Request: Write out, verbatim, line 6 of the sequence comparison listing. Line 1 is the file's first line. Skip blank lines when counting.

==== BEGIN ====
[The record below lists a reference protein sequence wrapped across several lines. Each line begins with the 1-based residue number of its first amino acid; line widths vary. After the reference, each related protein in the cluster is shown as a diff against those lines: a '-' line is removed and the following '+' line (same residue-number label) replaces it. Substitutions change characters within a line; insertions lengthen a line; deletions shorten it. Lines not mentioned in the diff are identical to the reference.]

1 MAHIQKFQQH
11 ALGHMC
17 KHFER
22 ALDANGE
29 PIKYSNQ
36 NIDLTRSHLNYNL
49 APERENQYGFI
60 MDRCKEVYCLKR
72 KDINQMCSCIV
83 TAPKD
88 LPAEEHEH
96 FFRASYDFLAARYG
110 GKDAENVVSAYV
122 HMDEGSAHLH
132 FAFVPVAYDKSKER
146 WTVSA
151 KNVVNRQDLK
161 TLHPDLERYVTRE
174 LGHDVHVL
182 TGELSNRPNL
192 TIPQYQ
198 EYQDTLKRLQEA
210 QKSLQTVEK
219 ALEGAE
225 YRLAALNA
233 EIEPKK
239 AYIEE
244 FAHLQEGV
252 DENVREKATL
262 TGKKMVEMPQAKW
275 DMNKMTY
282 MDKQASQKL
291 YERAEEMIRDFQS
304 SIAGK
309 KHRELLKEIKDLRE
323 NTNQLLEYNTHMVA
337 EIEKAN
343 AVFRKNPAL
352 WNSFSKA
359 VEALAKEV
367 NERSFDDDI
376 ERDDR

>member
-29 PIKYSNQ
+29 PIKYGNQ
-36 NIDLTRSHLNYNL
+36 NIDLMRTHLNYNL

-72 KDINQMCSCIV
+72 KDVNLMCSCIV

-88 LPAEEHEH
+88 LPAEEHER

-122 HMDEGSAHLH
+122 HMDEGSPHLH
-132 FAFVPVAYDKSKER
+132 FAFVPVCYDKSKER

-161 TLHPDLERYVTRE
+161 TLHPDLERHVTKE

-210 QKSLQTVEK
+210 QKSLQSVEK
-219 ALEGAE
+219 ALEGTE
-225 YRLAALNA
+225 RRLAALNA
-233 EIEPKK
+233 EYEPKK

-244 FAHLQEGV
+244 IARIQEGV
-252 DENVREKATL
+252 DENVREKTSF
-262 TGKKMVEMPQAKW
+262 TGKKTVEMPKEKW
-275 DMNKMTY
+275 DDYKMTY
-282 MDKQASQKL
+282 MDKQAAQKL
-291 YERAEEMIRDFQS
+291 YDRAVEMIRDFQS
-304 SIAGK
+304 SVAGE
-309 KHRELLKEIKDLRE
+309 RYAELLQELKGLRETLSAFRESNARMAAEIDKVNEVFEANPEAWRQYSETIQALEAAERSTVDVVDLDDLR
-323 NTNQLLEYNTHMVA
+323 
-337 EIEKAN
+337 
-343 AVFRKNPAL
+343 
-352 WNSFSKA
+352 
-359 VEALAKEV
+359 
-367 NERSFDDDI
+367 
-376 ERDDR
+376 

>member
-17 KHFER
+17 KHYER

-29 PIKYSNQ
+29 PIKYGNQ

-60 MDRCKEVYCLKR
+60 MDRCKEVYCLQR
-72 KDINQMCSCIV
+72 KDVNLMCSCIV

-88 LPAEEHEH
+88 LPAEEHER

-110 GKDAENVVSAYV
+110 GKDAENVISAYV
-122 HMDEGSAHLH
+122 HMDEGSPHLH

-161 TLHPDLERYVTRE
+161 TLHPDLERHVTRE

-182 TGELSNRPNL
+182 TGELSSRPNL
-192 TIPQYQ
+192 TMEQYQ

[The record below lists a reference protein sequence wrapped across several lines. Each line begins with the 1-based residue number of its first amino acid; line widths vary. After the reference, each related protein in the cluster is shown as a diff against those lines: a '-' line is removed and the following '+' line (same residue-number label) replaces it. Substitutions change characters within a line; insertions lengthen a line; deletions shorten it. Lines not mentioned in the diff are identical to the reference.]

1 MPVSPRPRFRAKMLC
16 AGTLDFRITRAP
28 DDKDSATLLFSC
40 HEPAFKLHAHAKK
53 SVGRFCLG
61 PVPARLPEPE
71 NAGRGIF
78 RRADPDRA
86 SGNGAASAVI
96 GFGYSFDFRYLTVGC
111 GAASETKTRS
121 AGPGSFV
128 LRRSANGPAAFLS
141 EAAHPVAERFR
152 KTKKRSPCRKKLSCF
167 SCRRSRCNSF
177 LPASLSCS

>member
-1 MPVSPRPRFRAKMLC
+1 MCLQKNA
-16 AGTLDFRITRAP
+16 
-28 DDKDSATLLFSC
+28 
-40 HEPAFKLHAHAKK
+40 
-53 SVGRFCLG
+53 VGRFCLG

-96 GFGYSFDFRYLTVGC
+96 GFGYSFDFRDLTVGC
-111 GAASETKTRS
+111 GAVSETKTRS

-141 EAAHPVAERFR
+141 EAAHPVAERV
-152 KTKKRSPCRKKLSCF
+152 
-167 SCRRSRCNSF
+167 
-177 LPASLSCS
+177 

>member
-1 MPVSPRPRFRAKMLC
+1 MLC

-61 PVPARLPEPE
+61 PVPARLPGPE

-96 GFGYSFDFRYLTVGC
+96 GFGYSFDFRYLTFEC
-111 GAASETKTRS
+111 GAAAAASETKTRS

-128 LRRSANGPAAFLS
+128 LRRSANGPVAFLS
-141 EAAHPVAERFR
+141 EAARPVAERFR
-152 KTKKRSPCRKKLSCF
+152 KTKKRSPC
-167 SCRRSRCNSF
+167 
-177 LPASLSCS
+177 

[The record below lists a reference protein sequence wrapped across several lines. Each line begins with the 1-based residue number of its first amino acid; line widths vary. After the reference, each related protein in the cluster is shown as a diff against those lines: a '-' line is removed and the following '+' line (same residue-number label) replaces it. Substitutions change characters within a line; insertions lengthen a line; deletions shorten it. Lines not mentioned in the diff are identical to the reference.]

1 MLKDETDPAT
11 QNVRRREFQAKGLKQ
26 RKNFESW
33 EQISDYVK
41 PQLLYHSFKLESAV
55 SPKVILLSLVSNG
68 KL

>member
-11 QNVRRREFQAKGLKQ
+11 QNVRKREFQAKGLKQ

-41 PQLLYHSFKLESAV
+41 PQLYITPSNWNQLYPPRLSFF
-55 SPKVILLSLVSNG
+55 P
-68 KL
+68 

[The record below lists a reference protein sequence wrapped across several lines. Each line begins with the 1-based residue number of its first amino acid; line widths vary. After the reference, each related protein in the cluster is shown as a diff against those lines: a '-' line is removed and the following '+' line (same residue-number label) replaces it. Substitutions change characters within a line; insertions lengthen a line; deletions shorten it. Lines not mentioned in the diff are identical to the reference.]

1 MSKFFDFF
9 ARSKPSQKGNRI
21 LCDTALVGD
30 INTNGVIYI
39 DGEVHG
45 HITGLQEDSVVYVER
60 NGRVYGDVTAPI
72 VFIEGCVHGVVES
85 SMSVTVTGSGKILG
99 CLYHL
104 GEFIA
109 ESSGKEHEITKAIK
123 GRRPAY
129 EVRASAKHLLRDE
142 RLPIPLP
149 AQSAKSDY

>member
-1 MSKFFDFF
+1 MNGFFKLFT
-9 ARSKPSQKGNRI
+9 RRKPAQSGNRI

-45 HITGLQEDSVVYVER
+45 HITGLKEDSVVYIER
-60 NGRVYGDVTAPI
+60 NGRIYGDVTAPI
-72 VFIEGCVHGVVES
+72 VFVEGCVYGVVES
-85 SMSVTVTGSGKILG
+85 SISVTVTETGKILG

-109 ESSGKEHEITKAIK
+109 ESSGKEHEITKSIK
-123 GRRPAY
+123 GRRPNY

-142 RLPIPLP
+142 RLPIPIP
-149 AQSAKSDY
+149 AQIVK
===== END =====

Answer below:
29 PIKYSNQ